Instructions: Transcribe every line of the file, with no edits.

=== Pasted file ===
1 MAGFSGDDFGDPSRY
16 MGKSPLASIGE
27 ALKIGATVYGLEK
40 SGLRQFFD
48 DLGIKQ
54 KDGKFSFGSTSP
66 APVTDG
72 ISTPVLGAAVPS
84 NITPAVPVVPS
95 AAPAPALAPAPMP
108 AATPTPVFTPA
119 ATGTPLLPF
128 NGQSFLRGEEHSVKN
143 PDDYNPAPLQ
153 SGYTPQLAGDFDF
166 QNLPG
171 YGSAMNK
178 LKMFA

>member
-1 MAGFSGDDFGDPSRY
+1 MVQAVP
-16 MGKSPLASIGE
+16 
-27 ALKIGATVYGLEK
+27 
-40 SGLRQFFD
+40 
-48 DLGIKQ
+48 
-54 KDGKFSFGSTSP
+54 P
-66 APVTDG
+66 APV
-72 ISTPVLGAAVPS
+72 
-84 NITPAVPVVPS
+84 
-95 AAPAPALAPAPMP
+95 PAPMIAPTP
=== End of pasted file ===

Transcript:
1 MAGFSGDDFGDPSRY
16 MGKSPLASIGE
27 ALKIGATVYGLEK
40 SGLRQFFD
48 DLGIKQ
54 KDGKFSFGSTSP
66 APVTDG
72 ISTPVLGAAVPS
84 NITPAVPVVPS
95 AAPAPALAPAPMP
108 AATPTPVFTPA
119 ATGTPLLPF
128 NGQSFLRGEEHSVKN
143 PDDYNPAPLQ
153 SGYTPQLAGDFDF
166 QNLPG
171 YGSAMNK
178 LKMFA

>member
-1 MAGFSGDDFGDPSRY
+1 MVQAVP
-16 MGKSPLASIGE
+16 
-27 ALKIGATVYGLEK
+27 
-40 SGLRQFFD
+40 
-48 DLGIKQ
+48 
-54 KDGKFSFGSTSP
+54 P
-66 APVTDG
+66 APV
-72 ISTPVLGAAVPS
+72 
-84 NITPAVPVVPS
+84 
-95 AAPAPALAPAPMP
+95 PAPMIAPTP